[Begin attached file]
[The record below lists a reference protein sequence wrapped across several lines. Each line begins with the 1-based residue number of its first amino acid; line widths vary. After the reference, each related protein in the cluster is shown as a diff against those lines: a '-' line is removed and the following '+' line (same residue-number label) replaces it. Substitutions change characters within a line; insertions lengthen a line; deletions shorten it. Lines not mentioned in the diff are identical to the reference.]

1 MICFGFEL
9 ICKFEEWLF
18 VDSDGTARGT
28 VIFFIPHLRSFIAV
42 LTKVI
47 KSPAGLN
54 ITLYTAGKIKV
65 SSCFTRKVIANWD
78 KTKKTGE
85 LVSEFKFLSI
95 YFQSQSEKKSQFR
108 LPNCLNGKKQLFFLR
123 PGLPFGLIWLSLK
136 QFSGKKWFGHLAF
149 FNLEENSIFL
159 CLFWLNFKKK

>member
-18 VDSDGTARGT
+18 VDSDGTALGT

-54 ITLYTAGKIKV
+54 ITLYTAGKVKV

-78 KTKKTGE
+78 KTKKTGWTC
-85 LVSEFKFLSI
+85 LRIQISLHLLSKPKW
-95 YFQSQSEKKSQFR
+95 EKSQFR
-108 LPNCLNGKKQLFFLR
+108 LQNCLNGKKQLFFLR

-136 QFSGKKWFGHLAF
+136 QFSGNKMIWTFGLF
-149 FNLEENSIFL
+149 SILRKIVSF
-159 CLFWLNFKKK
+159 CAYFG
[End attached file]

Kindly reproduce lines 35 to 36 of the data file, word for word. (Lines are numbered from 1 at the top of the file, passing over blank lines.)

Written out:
-159 CLFWLNFKKK
+159 CAYFG